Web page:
Chronic tissue fibrosis followed by enhanced production of ECM and soluble factors can suppress local tumor immunity, prevent CTL infiltration, and promote tumor initiation and growth.38 Therefore, reversing ECM accumulation caused by fibrosis may enhance tumor-specific immunity across indications.39 To assess the general applicability of CTL-Ex, we first attempted to extract the minimal gene set from CTL-Ex signature derived from our HCC samples. With further correlation analysis, we identified a collection of 23 genes that clearly forms a distinct cluster (Module 1) from the remaining 62 genes (Module 2) (Fig. 3a; Materials and methods). Of note, Module 1 mostly represented collagens and ECM components (Fig. 3a). The extent of correlation for Module 1 was relatively consistent among all indications tested, including gastric, colorectal, pancreatic, esophageal, bladder, and renal cancers, whereas Module 2 only maintained a degree of correlation in HCC (Fig. 3b). In addition, utilizing published information on a comprehensive subtyping effort in gastric cancer by Cristescu et al., we demonstrated that Module 1 readily identifies EMT subtype that was initially classified by a 149 EMT upregulated gene signature40 (Fig. 3c). In colorectal cancer, a recent concerted effort in molecular classification carried out by the CRC Subtyping Consortium yielded CMS1–4 subtypes in which the CMS4 subtype was dubbed “mesenchymal”, reflecting the biology of stromal infiltration, TGF-β activation, and angiogenesis. In addition, this subtype also conferred worse relapse-free and overall survival in patients. Similarly to gastric cancer, Module 1 also easily distinguished the majority of CMS4 patients in this study41 (Fig. 3d). Another recent study in metastatic urothelial carcinoma showed that lack of response to checkpoint inhibitor therapy was associated with increased TGFβ signaling in fibroblasts in the tumor microenvironment.42 These observations further corroborate that the fibrosis/EMT/ECM biological signals represented by CTL-Ex signature may be generalizable across different tumor types (Fig. 2e).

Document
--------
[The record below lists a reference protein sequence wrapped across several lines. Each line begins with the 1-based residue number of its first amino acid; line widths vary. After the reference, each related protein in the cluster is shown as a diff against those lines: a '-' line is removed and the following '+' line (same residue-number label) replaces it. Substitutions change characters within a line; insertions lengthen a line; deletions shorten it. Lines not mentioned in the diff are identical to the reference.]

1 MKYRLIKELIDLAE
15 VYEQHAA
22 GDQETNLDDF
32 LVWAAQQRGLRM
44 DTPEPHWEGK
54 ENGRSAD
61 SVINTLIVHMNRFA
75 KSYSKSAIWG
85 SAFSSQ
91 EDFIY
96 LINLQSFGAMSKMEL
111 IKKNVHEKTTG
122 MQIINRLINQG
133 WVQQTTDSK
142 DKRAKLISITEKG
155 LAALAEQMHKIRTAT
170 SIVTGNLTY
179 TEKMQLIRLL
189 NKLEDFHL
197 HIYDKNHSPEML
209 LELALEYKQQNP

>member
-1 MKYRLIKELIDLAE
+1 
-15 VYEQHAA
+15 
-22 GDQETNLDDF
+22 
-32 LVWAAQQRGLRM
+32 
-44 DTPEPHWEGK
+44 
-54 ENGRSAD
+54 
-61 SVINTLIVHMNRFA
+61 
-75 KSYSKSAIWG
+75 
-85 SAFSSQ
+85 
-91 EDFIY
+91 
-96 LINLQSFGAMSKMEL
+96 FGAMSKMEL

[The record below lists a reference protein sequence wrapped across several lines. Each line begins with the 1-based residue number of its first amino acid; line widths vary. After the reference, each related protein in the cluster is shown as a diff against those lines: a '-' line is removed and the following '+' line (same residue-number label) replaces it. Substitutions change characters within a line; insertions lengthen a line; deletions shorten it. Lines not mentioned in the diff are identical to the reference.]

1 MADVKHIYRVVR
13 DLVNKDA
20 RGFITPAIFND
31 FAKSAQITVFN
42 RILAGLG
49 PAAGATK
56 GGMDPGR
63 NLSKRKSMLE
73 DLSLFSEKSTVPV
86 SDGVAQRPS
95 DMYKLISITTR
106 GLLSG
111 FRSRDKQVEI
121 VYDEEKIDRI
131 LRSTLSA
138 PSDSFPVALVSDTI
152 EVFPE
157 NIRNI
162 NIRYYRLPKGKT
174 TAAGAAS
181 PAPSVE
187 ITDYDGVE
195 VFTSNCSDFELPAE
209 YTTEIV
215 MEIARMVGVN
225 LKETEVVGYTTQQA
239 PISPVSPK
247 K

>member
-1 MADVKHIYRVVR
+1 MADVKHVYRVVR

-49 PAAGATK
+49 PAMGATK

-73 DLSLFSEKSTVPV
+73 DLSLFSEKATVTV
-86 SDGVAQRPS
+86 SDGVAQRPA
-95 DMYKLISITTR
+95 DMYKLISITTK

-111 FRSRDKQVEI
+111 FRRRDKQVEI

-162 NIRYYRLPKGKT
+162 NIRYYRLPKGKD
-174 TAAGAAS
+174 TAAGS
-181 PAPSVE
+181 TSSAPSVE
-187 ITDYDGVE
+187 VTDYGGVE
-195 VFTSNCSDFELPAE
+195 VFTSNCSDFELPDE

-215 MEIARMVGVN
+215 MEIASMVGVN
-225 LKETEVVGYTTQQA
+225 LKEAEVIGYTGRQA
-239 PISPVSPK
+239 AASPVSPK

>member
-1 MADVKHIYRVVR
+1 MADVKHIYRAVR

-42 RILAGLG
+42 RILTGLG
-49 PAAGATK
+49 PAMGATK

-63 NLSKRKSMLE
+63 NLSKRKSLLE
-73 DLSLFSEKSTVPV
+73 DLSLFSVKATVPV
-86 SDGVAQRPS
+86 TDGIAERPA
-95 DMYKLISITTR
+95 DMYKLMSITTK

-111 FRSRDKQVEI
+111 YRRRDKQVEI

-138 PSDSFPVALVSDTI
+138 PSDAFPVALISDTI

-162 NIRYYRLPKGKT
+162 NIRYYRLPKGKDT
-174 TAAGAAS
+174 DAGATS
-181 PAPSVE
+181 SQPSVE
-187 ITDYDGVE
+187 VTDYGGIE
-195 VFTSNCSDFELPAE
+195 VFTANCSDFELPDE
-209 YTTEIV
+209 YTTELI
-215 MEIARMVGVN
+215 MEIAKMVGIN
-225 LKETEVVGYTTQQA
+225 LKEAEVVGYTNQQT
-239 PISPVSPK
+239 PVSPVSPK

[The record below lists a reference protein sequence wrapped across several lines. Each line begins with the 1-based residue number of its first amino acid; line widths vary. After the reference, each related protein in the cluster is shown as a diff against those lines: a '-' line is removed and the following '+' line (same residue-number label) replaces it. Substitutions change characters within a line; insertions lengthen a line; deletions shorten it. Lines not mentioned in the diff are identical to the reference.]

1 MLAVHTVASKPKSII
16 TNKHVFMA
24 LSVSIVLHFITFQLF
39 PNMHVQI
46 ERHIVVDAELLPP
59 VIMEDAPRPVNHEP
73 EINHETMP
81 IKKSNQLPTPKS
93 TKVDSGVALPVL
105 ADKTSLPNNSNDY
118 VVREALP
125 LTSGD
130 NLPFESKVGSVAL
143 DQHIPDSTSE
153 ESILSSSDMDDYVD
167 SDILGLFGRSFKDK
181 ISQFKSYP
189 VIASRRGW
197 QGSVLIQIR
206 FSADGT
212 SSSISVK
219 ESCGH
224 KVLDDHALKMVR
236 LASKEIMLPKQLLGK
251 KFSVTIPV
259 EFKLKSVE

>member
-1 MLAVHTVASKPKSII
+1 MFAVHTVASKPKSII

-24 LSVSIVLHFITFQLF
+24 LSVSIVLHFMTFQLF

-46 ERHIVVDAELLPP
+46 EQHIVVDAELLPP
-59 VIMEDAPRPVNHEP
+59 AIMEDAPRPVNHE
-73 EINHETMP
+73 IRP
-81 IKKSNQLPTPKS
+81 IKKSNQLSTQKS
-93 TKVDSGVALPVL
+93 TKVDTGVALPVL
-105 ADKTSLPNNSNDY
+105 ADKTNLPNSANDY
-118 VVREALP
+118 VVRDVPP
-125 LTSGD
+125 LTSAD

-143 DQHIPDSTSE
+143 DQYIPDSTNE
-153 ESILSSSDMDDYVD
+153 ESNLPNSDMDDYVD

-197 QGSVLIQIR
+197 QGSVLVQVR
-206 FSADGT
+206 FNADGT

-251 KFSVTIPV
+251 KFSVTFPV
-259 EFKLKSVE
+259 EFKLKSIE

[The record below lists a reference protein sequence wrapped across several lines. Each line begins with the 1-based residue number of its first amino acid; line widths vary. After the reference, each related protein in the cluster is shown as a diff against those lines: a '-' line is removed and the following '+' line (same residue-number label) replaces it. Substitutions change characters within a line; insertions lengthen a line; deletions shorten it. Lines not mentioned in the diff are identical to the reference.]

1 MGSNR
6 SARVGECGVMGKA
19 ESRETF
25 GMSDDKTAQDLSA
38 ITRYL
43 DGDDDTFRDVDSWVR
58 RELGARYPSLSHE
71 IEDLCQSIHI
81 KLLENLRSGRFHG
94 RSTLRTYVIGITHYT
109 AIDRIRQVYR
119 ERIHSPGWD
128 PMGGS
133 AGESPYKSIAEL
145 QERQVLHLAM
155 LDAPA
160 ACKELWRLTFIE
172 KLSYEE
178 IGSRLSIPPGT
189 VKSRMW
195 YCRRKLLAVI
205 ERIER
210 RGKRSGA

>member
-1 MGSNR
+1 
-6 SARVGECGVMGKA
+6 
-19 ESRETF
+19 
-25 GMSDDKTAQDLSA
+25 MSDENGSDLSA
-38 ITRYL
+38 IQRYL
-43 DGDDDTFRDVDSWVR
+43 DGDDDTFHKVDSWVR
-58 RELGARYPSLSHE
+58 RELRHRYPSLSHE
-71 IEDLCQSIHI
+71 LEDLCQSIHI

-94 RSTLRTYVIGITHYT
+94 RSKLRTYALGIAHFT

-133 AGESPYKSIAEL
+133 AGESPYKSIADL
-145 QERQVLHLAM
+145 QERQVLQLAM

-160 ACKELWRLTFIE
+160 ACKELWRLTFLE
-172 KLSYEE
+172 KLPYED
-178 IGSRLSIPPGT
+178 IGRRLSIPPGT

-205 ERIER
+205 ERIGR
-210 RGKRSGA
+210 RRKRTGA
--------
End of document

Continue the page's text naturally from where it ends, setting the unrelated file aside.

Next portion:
Fig. 3

CD8 exclusion gene signature has distinguishing power across multiple indications. a Minimum reference correlation matrix summarizing the pairwise correlations amongst CTL-Ex genes across multiple indications. A subset of n = 23 highly correlated genes cluster closely together (Module 1). Genes associated with components of ECM, EMT, and fibrosis represented the components of Module 1. Module 2 represents the remaining 62 genes identified as CTL-Ex but not consistently correlated across indications. b Box plot depicting the extent of pairwise correlations for Modules 1 and 2 across multiple cancer types. High correlation (median pairwise correlation above 0.5) was maintained for Module 1 for all indications tested while Module 2 remained relevant in HCC. c Module 1 genes identify the EMT subtype in gastric cancer (based on data and subtyping of published data.40 d Module 1 gene signature in colorectal cancer data is associated with the mesenchymal molecular subtype as identified according to the previous classification by CRC subtyping49

Subsequently, we examined the relationship of Module 1 to the localization of CD8+ T cells and re-applied Module 1 to the current cohort of HCC specimens (including all T1–T3 samples). The analysis illustrated that Module 1 could indeed reasonably distinguish specimens with intra-tumoral or peri-tumoral CD8+ T cell localization with statistical significance (Fig. 4a(i & ii); 76% specificity and 85% sensitivity). To further confirm this observation, a validation study was conducted utilizing an independent cohort of metastatic HCC specimens (disease staging: T2N1M0 to T3N1M0) (Supplementary Table S3 and Materials and methods). Both gene expression analysis and CD8 IHC readings were performed independently. The outcome of this validation study further demonstrated a potential causal relationship between high Module 1 expression and the peri-tumoral localization of CD8+ T cells (Fig. 4b(i & ii); 60% specificity and 80% sensitivity). Together, these findings strongly suggest that a fibrotic environment may prevent the distribution of CD8+ T cells in tumors.

Fig. 4